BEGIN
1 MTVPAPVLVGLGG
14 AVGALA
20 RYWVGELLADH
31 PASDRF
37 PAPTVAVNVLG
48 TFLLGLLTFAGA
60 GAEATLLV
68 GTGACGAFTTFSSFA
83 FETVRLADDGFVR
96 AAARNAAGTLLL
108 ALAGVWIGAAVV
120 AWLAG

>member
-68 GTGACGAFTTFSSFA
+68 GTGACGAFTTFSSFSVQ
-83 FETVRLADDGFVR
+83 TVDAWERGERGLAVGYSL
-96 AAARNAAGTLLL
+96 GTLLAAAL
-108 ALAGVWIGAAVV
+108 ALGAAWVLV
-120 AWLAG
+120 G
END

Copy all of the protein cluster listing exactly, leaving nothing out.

1 MTVPAPVLVGLGG
14 AVGALA
20 RYWVGELLADH
31 PASDRF
37 PAPTVAVNVLG
48 TFLLGLLTFAGA
60 GAEATLLV
68 GTGACGAFTTFSSFA
83 FETVRLADDGFVR
96 AAARNAAGTLLL
108 ALAGVWIGAAVV
120 AWLAG

>member
-68 GTGACGAFTTFSSFA
+68 GTGACGAFTTFSSFSVQ
-83 FETVRLADDGFVR
+83 TVDAWERGERGLAVGYSL
-96 AAARNAAGTLLL
+96 GTLLAAAL
-108 ALAGVWIGAAVV
+108 ALGAAWVLV
-120 AWLAG
+120 G